Skip to content

Throughout an operation, things change. When you need a new tank, rig mats, or anything in between, Panther has the equipment you need to keep things moving.

WBM-whitePanther

OBMPanther


We provide a complete drilling fluids treatment so you can concentrate on drilling your wells.  
CARBON CAPTURE PERMIT SURGE: IMPLICATIONS FOR OIL & GAS

This year marks a significant shift in the carbon storage permit landscape. The Environment Protection Agency (EPA) has reported...


PANTHER OIL MARKET OUTLOOK: TOP TAKEAWAYS FOR 2024 

Uncertainties create a variety of possibilities for 2024, setting the stage for a year of cautious optimism in the oil and gas industry, But what does the future hold...

home-page-001

Each basin presents its own unique drilling challenges. At Panther, we have the experience to manage them all. Learn more about how we do it. 

The Panther Companies July 23, 2020

Regulatory Aspects of Drilling Solids and Fluids Disposal

regulatory-aspects-of-drilling

EPA programs and varying state regulations affect operator choices

Disposal of drilling fluids and solids may be the last part of an operator’s fluids management program.  However, if this process is not planned and executed correctly it can negatively impact an entire drilling project. The ever-changing regulatory landscape can be difficult to maneuver, and improper disposal can cause environmental harm and result in fines for the operator. Understanding and adhering to varying disposal guidelines is critical to a successful fluid management program.

In Texas, oil and gas plays are governed by the Railroad Commission of Texas (RRC) including the Barnett Shale, Eagle Ford Shale, Granite Wash, Haynesville/Bossier Shale, Cotton Valley and Permian Basin.  Although originally established in 1891 to prevent discrimination in railroad charges and establish reasonable tariffs, RRC is now the steward for Texas’ natural resources and environment and as such, the recycling of solid and liquid hydrocarbon waste falls within this agency’s jurisdiction.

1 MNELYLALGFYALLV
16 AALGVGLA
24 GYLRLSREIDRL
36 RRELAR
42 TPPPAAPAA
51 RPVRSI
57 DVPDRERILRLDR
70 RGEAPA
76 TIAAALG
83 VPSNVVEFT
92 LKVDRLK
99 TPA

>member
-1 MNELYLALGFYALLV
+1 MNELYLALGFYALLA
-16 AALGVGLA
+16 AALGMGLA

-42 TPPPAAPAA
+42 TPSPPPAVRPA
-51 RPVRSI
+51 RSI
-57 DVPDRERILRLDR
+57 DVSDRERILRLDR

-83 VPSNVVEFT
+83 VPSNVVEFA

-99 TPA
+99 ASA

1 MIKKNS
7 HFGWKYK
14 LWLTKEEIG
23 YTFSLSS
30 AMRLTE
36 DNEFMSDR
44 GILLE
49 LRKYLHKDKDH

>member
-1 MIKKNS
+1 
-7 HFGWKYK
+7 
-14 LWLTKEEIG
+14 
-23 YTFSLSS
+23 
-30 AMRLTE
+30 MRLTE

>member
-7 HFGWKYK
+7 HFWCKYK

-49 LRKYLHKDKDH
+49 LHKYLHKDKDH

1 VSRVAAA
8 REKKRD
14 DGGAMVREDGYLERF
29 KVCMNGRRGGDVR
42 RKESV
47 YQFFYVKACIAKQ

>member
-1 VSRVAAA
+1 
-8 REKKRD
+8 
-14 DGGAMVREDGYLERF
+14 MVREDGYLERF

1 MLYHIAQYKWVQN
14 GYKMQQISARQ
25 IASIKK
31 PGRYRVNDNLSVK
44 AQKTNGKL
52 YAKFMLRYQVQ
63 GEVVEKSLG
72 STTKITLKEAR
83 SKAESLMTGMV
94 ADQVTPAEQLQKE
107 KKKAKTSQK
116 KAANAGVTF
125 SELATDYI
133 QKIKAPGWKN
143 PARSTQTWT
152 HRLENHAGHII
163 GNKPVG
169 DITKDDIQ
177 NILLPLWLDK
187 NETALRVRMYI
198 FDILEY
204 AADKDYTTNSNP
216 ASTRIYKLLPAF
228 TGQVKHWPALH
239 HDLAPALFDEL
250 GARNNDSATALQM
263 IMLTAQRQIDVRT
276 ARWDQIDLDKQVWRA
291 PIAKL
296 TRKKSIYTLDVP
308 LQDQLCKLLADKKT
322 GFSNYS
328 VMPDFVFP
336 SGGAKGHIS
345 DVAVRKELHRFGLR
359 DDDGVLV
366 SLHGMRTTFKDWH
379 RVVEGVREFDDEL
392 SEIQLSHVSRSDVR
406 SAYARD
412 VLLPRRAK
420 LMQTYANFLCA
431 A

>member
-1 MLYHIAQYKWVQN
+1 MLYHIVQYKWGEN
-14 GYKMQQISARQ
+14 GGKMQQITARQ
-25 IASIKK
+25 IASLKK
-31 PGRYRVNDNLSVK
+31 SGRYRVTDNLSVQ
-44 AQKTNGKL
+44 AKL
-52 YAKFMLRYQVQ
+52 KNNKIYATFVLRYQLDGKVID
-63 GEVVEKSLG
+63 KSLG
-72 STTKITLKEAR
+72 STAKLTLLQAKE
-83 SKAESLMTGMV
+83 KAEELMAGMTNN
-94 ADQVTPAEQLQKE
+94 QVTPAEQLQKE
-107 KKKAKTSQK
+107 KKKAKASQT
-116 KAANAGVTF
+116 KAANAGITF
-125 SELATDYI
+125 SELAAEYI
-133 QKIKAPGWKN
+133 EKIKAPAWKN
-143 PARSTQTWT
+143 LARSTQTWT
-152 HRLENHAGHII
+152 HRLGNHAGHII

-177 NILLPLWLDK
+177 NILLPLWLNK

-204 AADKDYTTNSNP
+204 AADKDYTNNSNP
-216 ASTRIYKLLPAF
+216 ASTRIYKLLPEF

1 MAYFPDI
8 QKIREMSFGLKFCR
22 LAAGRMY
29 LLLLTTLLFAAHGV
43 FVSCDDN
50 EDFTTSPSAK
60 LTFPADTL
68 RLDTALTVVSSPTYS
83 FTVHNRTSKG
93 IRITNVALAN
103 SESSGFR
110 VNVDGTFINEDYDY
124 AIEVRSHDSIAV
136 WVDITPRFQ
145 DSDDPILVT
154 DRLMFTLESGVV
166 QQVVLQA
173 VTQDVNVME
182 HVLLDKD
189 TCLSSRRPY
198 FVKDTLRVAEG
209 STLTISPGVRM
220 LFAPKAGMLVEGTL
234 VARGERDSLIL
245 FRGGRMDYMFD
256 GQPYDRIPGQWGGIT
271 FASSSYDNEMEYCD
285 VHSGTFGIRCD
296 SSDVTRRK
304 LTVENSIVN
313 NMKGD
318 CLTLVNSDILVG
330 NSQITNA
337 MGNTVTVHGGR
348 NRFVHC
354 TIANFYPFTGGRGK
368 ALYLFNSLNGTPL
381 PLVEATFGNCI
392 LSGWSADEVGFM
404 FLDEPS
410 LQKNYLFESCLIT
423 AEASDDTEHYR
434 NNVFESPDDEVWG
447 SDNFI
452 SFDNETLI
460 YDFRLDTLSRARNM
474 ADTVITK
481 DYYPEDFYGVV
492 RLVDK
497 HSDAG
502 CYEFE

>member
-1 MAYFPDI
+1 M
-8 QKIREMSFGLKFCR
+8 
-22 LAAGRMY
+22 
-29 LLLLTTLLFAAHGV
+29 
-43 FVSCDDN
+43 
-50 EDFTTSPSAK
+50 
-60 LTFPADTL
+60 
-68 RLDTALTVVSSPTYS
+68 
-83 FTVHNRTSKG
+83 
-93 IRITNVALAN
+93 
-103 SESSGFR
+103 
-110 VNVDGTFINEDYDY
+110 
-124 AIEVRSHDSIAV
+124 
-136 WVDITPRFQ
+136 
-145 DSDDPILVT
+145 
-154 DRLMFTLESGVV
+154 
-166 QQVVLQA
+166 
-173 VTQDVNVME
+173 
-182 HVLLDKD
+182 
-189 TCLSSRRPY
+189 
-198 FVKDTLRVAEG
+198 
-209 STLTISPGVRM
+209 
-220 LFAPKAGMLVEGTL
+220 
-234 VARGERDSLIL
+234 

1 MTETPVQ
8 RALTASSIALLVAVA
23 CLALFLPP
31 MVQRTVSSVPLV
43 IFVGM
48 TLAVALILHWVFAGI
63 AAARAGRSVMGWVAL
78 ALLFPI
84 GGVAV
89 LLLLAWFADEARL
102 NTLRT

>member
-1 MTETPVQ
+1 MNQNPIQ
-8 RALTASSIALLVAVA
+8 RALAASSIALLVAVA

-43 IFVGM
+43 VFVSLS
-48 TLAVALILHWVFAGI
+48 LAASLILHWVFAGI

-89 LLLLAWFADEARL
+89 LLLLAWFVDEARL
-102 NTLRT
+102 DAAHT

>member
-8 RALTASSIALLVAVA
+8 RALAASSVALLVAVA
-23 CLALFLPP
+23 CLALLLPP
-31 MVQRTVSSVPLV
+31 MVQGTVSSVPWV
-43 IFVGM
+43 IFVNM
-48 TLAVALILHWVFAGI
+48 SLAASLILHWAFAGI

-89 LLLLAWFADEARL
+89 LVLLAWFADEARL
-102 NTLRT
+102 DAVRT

The RRC encourages operators to recycle oil and gas waste. Commercial recycling rules directly related to permitting are found in Texas’ administrative code, Title 16 Economic Regulation, Part 1 Railroad Commission of Texas, Chapter 4 Environmental Protection, Subchapter B Commercial Recycling, and begin with Division 1 General; Definitions. Divisions 2 through 6 specify the permitting requirements based on the type of oil and gas waste being treated and the location and duration of the treatment operations. A full summary page of the RRC’s commercial recycling rules, divisions and permitting exclusions may be viewed here.

Following local and state disposal rules and regulations, and maintaining proper permits mitigate an operator’s financial risk. Improper disposal and handling of drilling waste in Texas may result in fines of up to $10,000 a day for each waste violation committed according to Texas’s Natural Resources Code Title 3 Oil and Gas.